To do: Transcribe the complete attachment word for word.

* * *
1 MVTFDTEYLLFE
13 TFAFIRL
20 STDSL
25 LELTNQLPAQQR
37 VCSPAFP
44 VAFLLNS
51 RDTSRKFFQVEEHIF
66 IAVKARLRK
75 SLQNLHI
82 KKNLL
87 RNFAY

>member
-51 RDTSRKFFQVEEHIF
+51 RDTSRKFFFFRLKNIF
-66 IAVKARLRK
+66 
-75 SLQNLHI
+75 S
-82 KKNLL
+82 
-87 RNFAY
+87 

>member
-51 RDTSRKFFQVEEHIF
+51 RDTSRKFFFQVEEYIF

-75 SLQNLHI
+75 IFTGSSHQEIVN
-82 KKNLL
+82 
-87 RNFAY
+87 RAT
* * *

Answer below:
1 MVTFDTEYLLFE
13 TFAFIRL
20 STDSL
25 LELTNQLPAQQR
37 VCSPAFP
44 VAFLLNS
51 RDTSRKFFQVEEHIF
66 IAVKARLRK
75 SLQNLHI
82 KKNLL
87 RNFAY

>member
-51 RDTSRKFFQVEEHIF
+51 RDTSRKFFFFRLKNIF
-66 IAVKARLRK
+66 
-75 SLQNLHI
+75 S
-82 KKNLL
+82 
-87 RNFAY
+87 

>member
-51 RDTSRKFFQVEEHIF
+51 RDTSRKFFFQVEEYIF

-75 SLQNLHI
+75 IFTGSSHQEIVN
-82 KKNLL
+82 
-87 RNFAY
+87 RAT